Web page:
The present study used an intensive longitudinal design to examine whether mental rotation performance varies according to a monthly cycle in both males and females and whether these variations are related to variations in progesterone, estradiol, and testosterone levels. We collected reaction time and accuracy data for 10 males and seven females each workday over eight weeks using 136 pairs of mental rotation stimuli/ day, and measured sexual hormones concentrations in the saliva twice a week. A mixed linear model statistical analysis revealed that all females and seven males showed significant cycle effects in mental rotation performance. The female cycle showed an amplitude that was twice as large compared with the amplitude found in males. For males and females, estradiol and testosterone were significantly linearly and quadratically related to interindividual variation in performance at the beginning of the study (progesterone was linearly related to performance for females). The association between testosterone and performance differed across sexes: for males, it had an inverse U-shape, for females it was U-shaped. Towards the end of the study, none of the hormones were significantly related to performance anymore. Thus, the relationship between hormones and mental rotation performance disappeared with repeated testing. Only estradiol levels were significantly elevated at the lowest point of the cycle in mental rotation performance in females. In conclusion, in this intensive longitudinal study spanning two months, a monthly cycle in mental rotation performance was found among both males and females, with a larger cycle's amplitude for females.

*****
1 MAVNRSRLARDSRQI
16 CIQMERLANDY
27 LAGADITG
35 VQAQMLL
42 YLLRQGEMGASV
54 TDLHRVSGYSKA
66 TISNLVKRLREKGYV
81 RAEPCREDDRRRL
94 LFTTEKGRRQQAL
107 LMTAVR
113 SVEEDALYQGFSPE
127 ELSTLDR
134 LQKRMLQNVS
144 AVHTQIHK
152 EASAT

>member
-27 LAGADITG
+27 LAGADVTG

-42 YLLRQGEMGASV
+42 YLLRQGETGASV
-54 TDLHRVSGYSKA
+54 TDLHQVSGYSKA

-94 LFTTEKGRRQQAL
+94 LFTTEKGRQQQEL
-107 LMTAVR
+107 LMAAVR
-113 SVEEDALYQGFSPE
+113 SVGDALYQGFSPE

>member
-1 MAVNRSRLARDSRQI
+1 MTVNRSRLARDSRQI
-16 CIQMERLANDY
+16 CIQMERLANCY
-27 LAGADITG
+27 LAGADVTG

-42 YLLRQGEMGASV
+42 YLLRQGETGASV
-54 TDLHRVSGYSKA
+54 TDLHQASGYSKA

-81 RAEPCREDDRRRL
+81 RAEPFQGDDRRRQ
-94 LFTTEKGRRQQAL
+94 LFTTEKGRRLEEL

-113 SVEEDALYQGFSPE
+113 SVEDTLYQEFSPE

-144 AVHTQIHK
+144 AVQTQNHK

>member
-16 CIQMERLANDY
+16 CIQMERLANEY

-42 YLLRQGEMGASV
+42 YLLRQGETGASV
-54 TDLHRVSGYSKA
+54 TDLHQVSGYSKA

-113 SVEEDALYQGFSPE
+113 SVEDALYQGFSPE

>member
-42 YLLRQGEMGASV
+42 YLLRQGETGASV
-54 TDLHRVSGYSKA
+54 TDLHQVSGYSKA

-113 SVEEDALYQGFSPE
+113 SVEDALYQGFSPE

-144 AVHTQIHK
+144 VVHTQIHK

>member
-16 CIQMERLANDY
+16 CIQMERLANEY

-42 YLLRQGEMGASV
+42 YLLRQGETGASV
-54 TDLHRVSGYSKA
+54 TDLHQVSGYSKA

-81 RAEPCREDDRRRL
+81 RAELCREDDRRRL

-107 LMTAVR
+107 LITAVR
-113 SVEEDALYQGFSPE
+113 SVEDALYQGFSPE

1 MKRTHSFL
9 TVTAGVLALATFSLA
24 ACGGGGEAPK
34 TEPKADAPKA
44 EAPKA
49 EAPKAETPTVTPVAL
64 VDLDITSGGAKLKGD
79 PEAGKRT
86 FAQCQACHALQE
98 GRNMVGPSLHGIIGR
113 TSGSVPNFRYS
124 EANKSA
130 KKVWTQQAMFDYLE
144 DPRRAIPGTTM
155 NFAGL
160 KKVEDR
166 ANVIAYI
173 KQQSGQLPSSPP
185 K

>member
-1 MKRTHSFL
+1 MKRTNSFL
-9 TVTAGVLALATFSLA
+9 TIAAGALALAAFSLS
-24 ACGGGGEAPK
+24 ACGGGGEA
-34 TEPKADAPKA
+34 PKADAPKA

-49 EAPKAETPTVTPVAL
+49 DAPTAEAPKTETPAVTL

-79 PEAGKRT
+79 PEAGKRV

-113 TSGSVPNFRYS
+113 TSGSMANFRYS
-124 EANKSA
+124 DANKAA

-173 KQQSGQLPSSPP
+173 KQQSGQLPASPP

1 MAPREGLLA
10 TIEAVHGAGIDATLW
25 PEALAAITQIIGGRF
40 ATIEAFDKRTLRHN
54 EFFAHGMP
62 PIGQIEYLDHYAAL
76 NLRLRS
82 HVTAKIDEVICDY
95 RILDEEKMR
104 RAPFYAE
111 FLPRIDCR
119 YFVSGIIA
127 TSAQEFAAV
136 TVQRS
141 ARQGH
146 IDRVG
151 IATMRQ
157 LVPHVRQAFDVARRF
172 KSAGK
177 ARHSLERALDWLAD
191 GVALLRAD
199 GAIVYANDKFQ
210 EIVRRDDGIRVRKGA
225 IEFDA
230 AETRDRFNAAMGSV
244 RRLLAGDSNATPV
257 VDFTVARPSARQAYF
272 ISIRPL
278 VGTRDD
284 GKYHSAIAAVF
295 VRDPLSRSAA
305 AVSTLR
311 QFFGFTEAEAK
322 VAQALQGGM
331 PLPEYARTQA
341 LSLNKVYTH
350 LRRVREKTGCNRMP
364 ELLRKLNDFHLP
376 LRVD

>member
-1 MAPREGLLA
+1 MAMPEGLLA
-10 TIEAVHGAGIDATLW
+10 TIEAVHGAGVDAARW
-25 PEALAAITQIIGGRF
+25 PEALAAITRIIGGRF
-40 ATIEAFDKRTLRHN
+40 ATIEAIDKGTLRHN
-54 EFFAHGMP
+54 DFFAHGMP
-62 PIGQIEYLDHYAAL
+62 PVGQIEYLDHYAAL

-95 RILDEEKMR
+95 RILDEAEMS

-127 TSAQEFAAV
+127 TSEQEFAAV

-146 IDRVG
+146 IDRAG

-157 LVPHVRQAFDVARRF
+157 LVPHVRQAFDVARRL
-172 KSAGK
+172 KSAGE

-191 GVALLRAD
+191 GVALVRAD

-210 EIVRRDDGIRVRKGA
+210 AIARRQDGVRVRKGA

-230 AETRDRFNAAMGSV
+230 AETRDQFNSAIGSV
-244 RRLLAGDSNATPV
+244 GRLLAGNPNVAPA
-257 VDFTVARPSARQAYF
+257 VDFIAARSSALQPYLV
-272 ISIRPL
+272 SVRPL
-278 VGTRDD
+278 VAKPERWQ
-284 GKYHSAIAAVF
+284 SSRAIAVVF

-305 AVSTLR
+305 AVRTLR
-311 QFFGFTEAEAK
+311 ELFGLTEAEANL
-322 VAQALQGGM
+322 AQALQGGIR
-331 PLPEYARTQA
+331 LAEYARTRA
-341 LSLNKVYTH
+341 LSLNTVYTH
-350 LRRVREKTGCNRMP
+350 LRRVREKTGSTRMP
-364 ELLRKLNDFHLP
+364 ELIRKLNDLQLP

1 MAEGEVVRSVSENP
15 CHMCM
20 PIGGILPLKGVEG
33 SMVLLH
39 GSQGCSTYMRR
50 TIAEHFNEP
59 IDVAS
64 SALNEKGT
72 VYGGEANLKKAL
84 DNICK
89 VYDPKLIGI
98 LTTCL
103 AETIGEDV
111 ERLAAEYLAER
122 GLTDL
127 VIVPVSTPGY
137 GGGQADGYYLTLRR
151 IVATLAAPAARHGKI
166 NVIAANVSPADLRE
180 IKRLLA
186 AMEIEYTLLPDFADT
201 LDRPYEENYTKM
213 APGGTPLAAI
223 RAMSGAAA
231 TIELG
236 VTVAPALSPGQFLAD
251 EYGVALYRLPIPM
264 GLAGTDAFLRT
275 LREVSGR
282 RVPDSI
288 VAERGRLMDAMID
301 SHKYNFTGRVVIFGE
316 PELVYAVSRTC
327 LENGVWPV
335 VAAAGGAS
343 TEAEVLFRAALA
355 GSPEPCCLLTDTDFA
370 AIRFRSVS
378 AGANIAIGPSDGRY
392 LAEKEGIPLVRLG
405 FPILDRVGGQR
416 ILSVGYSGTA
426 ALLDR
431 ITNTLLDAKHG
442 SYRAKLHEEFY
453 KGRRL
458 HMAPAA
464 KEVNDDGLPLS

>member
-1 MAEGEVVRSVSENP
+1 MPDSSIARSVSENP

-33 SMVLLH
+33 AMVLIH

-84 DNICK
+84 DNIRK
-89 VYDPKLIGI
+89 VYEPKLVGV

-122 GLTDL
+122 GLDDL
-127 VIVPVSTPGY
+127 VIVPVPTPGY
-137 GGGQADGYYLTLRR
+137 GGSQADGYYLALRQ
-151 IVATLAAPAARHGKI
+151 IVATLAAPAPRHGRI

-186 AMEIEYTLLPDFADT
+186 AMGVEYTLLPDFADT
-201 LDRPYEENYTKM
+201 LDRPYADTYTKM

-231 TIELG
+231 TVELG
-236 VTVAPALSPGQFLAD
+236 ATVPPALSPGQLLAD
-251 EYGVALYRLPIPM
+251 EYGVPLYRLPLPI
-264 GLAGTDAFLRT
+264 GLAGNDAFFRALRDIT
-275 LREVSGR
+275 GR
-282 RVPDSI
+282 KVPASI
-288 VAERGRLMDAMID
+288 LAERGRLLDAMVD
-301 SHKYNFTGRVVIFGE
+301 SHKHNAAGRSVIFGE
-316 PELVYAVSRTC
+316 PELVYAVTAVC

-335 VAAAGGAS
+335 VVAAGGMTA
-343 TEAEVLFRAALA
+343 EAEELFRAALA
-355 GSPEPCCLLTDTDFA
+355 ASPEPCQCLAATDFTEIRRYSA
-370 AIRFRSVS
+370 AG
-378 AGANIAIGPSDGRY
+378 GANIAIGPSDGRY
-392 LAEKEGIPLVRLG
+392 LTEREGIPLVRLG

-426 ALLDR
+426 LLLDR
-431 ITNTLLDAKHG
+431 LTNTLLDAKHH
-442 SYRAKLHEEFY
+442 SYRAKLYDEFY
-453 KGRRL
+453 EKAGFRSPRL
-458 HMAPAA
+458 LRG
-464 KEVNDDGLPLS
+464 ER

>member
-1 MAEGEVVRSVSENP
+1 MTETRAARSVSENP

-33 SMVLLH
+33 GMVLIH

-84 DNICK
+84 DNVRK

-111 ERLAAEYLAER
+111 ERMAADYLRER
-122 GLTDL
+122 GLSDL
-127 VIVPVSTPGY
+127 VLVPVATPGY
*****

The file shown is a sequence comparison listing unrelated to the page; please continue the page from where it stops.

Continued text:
Available at: http://works.bepress.com/christian-geiser/46/